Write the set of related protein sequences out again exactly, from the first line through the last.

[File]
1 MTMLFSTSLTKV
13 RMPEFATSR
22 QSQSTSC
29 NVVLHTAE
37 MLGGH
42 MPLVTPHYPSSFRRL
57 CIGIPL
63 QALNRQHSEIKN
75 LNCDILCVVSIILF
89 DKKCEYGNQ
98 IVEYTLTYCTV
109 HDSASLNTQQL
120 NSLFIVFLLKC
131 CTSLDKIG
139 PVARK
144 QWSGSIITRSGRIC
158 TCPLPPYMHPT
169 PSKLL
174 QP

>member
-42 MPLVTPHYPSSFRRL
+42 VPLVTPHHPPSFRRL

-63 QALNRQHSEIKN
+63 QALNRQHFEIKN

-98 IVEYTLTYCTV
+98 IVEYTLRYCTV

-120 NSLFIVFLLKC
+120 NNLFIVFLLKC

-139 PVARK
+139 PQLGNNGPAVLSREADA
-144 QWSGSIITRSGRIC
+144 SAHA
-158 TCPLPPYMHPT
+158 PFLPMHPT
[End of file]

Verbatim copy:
1 MTMLFSTSLTKV
13 RMPEFATSR
22 QSQSTSC
29 NVVLHTAE
37 MLGGH
42 MPLVTPHYPSSFRRL
57 CIGIPL
63 QALNRQHSEIKN
75 LNCDILCVVSIILF
89 DKKCEYGNQ
98 IVEYTLTYCTV
109 HDSASLNTQQL
120 NSLFIVFLLKC
131 CTSLDKIG
139 PVARK
144 QWSGSIITRSGRIC
158 TCPLPPYMHPT
169 PSKLL
174 QP

>member
-42 MPLVTPHYPSSFRRL
+42 VPLVTPHHPPSFRRL

-63 QALNRQHSEIKN
+63 QALNRQHFEIKN

-98 IVEYTLTYCTV
+98 IVEYTLRYCTV

-120 NSLFIVFLLKC
+120 NNLFIVFLLKC

-139 PVARK
+139 PQLGNNGPAVLSREADA
-144 QWSGSIITRSGRIC
+144 SAHA
-158 TCPLPPYMHPT
+158 PFLPMHPT